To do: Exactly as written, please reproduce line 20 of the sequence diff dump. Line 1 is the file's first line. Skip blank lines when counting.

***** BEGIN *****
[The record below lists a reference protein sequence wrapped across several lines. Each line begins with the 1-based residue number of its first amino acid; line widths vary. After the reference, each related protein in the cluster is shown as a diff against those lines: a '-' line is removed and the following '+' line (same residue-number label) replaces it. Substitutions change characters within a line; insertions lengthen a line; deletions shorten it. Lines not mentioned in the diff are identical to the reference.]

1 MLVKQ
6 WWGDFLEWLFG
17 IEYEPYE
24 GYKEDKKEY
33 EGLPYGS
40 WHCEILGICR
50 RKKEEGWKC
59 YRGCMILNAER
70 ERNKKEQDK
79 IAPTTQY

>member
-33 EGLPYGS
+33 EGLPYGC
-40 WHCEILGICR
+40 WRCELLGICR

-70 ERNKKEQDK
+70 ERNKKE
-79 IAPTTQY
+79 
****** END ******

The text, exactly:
+79 